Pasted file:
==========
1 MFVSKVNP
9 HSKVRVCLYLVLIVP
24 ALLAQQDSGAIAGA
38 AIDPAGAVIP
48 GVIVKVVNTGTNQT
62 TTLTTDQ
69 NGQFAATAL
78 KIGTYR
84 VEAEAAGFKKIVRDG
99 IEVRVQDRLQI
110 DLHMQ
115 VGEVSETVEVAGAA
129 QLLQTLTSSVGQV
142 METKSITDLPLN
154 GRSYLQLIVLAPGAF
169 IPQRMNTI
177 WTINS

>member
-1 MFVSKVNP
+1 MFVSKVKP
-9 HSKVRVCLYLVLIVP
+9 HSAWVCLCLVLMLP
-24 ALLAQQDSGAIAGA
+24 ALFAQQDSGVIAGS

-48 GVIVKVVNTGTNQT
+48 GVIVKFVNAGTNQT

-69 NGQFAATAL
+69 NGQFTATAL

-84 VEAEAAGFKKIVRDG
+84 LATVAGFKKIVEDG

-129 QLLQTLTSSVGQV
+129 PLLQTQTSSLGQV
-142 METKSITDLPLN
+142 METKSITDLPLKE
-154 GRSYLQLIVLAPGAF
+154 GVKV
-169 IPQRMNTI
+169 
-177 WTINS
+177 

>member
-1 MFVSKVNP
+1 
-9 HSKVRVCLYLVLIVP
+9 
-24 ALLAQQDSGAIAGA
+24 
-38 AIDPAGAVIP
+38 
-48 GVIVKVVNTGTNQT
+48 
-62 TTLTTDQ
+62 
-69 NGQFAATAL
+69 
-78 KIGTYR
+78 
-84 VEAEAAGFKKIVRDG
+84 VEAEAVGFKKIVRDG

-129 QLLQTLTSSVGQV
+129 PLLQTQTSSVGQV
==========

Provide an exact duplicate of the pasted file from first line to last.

1 MFVSKVNP
9 HSKVRVCLYLVLIVP
24 ALLAQQDSGAIAGA
38 AIDPAGAVIP
48 GVIVKVVNTGTNQT
62 TTLTTDQ
69 NGQFAATAL
78 KIGTYR
84 VEAEAAGFKKIVRDG
99 IEVRVQDRLQI
110 DLHMQ
115 VGEVSETVEVAGAA
129 QLLQTLTSSVGQV
142 METKSITDLPLN
154 GRSYLQLIVLAPGAF
169 IPQRMNTI
177 WTINS

>member
-1 MFVSKVNP
+1 MFVSKVKP
-9 HSKVRVCLYLVLIVP
+9 HSAWVCLCLVLMLP
-24 ALLAQQDSGAIAGA
+24 ALFAQQDSGVIAGS

-48 GVIVKVVNTGTNQT
+48 GVIVKFVNAGTNQT

-69 NGQFAATAL
+69 NGQFTATAL

-84 VEAEAAGFKKIVRDG
+84 LATVAGFKKIVEDG

-129 QLLQTLTSSVGQV
+129 PLLQTQTSSLGQV
-142 METKSITDLPLN
+142 METKSITDLPLKE
-154 GRSYLQLIVLAPGAF
+154 GVKV
-169 IPQRMNTI
+169 
-177 WTINS
+177 

>member
-1 MFVSKVNP
+1 
-9 HSKVRVCLYLVLIVP
+9 
-24 ALLAQQDSGAIAGA
+24 
-38 AIDPAGAVIP
+38 
-48 GVIVKVVNTGTNQT
+48 
-62 TTLTTDQ
+62 
-69 NGQFAATAL
+69 
-78 KIGTYR
+78 
-84 VEAEAAGFKKIVRDG
+84 VEAEAVGFKKIVRDG

-129 QLLQTLTSSVGQV
+129 PLLQTQTSSVGQV